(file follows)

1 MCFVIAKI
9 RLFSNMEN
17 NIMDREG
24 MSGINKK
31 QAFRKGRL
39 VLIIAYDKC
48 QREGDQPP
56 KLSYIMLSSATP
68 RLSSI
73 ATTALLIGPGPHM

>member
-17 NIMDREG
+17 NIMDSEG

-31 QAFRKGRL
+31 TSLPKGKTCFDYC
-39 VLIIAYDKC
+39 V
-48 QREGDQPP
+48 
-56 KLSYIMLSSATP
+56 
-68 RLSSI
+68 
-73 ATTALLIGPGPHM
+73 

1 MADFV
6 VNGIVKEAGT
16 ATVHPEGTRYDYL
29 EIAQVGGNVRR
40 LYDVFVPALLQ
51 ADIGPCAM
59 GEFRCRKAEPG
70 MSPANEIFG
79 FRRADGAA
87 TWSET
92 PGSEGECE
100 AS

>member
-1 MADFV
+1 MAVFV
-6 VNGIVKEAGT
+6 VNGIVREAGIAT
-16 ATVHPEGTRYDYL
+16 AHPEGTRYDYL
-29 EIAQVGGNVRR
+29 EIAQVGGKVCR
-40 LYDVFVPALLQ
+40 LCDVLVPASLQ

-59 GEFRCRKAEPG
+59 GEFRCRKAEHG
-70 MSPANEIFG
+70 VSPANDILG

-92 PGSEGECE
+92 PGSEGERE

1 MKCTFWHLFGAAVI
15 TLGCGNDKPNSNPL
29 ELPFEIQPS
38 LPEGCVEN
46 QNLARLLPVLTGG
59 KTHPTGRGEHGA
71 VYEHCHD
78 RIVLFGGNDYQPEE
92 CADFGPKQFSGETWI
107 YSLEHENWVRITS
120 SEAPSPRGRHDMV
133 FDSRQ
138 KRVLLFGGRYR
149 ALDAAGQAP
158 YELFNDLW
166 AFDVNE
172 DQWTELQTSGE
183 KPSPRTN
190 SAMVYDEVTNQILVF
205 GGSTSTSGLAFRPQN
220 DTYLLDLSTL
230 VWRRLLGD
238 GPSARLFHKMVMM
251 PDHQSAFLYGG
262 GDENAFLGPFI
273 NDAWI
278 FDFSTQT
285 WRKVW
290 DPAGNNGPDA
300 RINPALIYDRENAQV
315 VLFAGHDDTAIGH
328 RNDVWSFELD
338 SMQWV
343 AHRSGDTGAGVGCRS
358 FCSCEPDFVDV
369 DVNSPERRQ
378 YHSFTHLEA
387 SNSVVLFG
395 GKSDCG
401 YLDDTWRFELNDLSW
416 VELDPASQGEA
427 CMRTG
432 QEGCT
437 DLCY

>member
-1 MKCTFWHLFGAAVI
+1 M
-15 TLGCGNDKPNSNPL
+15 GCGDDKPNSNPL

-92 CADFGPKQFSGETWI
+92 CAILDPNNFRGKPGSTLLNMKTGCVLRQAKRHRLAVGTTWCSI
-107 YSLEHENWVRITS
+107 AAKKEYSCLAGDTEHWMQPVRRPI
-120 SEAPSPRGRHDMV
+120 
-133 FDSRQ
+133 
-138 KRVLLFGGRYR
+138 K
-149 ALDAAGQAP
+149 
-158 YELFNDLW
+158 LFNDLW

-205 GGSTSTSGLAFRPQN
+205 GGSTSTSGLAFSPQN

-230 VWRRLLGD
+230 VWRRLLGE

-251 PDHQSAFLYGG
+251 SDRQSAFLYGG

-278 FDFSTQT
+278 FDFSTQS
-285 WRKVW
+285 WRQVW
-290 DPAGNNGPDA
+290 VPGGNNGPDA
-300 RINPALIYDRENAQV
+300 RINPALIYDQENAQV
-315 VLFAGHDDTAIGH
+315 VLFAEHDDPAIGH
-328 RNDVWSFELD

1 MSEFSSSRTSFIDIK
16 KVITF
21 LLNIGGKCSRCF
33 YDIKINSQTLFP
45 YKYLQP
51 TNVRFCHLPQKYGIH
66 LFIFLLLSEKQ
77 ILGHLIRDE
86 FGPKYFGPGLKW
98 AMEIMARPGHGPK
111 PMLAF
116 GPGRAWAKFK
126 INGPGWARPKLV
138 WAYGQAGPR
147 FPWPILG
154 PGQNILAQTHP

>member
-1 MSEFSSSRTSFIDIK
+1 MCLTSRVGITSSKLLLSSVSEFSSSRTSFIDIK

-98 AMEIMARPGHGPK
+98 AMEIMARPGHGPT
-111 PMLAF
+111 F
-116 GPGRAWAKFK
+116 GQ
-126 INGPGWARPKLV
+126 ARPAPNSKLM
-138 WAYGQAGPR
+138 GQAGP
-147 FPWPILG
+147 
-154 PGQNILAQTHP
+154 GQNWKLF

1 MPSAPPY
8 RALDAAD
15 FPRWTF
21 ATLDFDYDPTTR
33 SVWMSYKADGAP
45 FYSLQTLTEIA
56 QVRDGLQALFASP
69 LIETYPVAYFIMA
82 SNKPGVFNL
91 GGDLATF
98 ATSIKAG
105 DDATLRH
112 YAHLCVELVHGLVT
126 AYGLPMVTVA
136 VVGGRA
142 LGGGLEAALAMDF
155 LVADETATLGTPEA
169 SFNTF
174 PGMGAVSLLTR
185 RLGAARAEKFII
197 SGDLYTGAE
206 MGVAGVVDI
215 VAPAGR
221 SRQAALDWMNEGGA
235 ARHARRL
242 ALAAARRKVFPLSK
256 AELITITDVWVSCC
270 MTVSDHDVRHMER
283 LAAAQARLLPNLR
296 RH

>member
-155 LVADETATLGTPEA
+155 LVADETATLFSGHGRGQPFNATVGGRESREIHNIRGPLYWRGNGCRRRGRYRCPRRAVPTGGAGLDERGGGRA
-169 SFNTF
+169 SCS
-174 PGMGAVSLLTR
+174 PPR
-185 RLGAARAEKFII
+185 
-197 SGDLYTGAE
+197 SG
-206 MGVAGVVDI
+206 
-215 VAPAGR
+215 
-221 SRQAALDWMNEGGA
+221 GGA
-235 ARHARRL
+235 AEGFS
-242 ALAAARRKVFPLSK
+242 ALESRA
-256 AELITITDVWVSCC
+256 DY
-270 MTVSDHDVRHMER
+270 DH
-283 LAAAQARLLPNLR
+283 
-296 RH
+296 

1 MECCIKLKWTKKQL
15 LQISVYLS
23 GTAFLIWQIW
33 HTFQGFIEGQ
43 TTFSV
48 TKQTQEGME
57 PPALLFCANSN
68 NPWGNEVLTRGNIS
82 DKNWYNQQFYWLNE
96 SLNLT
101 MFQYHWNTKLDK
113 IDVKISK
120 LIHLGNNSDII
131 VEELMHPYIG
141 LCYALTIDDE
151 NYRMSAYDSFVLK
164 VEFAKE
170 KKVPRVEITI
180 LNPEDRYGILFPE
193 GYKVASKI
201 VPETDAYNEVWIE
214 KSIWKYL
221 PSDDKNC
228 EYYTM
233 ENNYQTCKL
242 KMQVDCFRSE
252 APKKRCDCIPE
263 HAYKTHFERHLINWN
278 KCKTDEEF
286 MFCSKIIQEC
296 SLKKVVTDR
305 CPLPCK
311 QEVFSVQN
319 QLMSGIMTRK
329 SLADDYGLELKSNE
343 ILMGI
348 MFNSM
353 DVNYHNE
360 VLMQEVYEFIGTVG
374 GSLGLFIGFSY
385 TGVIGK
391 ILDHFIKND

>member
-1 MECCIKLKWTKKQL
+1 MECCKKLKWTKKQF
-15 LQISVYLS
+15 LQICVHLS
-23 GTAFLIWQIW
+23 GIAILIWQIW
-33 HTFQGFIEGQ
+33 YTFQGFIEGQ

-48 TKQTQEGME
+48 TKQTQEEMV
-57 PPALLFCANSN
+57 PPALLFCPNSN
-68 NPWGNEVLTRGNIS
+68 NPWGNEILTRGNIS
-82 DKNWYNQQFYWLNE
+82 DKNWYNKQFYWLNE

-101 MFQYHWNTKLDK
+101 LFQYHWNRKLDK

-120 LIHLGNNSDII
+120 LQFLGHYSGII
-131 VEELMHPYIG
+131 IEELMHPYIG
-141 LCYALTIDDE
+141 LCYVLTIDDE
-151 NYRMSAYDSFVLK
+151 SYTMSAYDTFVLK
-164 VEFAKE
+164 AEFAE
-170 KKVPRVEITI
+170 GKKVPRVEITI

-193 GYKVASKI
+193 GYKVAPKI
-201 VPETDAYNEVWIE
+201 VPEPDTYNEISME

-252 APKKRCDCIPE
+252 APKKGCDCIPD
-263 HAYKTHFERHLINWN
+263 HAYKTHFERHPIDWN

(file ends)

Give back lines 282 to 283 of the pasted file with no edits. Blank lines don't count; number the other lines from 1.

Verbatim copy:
-68 NPWGNEVLTRGNIS
+68 NPWGNEILTRGNIS